Last week Jen and I went crib shopping for the twins, and I could not stop laughing at the names of the cribs, so I wrote the following column for Playboy.com, which, like me, is totally non-nude and relatively safe for work.
Everyone hates libertarians, but has anyone actually ever talked to one of them? I went to FreedomFest in Las Vegas and talked to members of the only political group in the country loathed intensely by both the left and the right. Fun and freedom and precious metal investment advice were had by all.
I was part of a large group of people who had purchased tickets for a Harry Connick Jr. concert at the Hollywood Bowl. (Harrcy Connick Jr.!?! Yeah, that’s me: Mr. Excitement.) We got to our seats just as the show was starting, and some of us couldn’t sit in our row with the rest of our group because a few people were sitting in the wrong seats.
This happens all the time at shows. No big deal. You say to someone, “I think these are our seats,” as if you’re maybe not sure, but you’re actually quite certain that whomever is sitting in those seats is literally robbing you of your money through their sloth or thoughtlessness. They either trudge off mumbling something about you being worse than Hitler, or they’re genuinely embarrassed because they sat in the wrong seat or thought you weren’t using them. Either way, they move, and you never think about it again.
Well, not this time. This older gent and his friend weren’t budging. So my friend, whom we’ll call Natalie, explained, for a second time, that they were in the wrong seats. Dude was not having it. He told Natalie that she’d have to call security because they weren’t moving. So she left to go get security because that’s the kind of no-nonsense woman Natalie is.
When another member of this guy’s group asked him what was happening. He said, loud enough for everyone around him to hear, “That BITCH wants us to move.”
Not in my house.
Not in Harry Connick Jr.’s house.
“Hey!” I yelled. “We do not use that kind of language.”
I have no idea why I chose those exact words. Specifically, the word we. As if we were all calling Natalie a bitch but now it was time to stop.
I was in fight-or-flight mode, my adrenaline racing. I guess I maybe had the presence of mind to edit myself. “We don’t use that kind of language” was my way of saying, in a way that would let him save some face, “Shut. The Fuck. Up.” “Shut the fuck up” is
Defcon-5 Defcon 1. “We don’t use that kind of language” is Defcon-3. This was me being nice while also being mean, which all makes sense when you know I’m a Libra.
Naturally, all eyes were on us. A man had just called a woman a bitch. I had called him out. He was about 10 feet away, one row down. He couldn’t hit me from there, and I could have sung half of “It Had to be You” by the time he ran over to me. No one was in threat of physical danger. Ours would be a verbal dual.
After I declared, “We do not use that kind of language,” he came back with the classic retort, “You listen here, SONNY.” My hand to god, he called me, “sonny.” Afraid that in my adrenalized state I might have misheard him, the woman sitting in front of me later confirmed, “Yes, he called you sonny,” at which point she burst out laughing.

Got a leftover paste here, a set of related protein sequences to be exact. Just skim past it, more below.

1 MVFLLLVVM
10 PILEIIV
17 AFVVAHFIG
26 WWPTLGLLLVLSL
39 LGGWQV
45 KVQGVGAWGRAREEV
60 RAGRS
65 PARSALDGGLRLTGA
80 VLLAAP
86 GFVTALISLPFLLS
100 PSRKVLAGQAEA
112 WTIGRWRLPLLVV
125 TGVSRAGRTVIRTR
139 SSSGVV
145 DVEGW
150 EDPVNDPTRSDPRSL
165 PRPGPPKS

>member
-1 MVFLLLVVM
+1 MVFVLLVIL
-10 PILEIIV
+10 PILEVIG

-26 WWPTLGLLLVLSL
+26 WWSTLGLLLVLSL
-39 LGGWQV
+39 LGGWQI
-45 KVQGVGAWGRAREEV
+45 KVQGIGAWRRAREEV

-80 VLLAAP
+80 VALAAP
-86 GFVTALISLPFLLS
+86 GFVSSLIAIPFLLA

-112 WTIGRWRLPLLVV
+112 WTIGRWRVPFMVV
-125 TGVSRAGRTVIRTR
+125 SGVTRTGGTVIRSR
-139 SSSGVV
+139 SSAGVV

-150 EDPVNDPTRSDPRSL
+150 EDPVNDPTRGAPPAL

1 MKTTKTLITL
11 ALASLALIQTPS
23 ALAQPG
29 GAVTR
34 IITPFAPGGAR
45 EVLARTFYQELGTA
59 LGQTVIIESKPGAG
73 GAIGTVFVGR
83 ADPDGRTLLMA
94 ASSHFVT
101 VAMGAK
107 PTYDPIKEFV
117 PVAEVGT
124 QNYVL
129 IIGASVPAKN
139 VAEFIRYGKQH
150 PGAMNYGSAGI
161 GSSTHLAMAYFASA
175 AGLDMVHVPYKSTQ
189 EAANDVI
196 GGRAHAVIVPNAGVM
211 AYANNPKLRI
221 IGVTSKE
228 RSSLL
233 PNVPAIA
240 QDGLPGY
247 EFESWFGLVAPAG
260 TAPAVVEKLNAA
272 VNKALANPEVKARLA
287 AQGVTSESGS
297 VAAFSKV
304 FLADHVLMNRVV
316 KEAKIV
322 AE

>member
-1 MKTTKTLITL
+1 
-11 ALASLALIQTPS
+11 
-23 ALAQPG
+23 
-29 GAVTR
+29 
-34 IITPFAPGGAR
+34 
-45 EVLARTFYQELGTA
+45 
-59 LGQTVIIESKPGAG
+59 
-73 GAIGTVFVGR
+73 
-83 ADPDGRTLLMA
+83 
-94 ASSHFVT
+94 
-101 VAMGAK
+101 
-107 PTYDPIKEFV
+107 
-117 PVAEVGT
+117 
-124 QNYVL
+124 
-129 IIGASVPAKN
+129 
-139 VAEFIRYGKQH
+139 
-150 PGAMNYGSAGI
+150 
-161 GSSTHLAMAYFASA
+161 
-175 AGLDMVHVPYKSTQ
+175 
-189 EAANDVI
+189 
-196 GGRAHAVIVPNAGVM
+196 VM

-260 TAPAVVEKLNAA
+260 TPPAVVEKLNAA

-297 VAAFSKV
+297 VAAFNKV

Funny thing about that. He called Natalie a “bitch” behind her back and called me “sonny” to my face. Clearly he was not, as they say in the NFL Draft, a high-character guy.
Without even thinking about what he just said, I responded, “No!”
It was the same “No!” I use when my dog looks at me when he’s about to do something bad, and I give him a chance to make the right choice, and even though he knows I’m watching he slowly starts to chew on one of my hats.
Looking back, I’m not exactly sure what I was saying no to – perhaps the implication that I was his son? Mainly, I think, I just didn’t want to hear him talk anymore, and the “No!” was what I thought about him making any more sounds.
Before I could give him a chance to say anything else – before he could yell, “Aw! Horsefeathers!” at me – I pointed at Harry Connick Jr., who, God bless him, was playing his heart out on the piano 1,000 feet away, oblivious to our tête-à-tête.
“Now,” I said, “we enjoy the show!”
He tried to say something again, and I pointed at the stage again, reminding him with my stern countenance that Harry Connick Jr. had traveled all the way to Los Angeles for our amusement. Damn it, I pointed so hard, you guys.
Finally, Old Grandpa Mumblepumpkins got up and moved to his correct seat, all of three rows back. Me being me, I felt bad about our exchange during the rest of the show and thought about buying the guy a beer as another face-saving measure but decided against it when I saw the line was longer than three people and I might miss Harry, whom, I should mention, is a delight.
I wrote this for Playboy.com. It’s how I wish I actually responded to my weekly progress reports. For the record, my boss liked it, so maybe I will just send this to him every week from now on. Here’s the link.
Some of the comments from my “Porn in the Woods” piece for Playboy were amusing/funny/weird. Here are the best ones.
First few I ever found were in the woods across the street from my house. I wrapped them carefully in an old garbage bag, his them under a piece of wood and carefully covered it with leaves. I must have been 11 and went out to look at them do often I swear my mother thought I was Daniel Boone.
It’s an American tradition, and a right of passage to find your first Playboy in the woods, or field.